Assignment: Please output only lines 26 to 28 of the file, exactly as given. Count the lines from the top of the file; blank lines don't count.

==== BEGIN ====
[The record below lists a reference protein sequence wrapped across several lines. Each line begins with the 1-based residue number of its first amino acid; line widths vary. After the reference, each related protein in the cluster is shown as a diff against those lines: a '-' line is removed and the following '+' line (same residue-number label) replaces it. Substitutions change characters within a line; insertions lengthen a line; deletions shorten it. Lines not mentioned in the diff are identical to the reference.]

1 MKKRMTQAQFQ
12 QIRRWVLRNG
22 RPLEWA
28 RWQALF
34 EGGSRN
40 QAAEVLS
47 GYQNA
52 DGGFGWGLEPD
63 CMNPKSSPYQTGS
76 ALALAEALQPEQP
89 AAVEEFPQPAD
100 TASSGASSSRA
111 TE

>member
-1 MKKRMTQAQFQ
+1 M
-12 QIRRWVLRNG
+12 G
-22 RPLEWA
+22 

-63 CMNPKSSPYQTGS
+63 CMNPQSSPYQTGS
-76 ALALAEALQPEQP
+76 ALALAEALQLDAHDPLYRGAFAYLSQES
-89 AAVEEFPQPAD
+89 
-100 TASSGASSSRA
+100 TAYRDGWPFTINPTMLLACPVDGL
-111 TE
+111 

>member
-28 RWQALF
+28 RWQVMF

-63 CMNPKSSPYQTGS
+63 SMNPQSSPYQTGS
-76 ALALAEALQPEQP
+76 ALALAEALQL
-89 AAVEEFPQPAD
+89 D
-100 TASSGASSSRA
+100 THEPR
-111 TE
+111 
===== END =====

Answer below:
-89 AAVEEFPQPAD
+89 
-100 TASSGASSSRA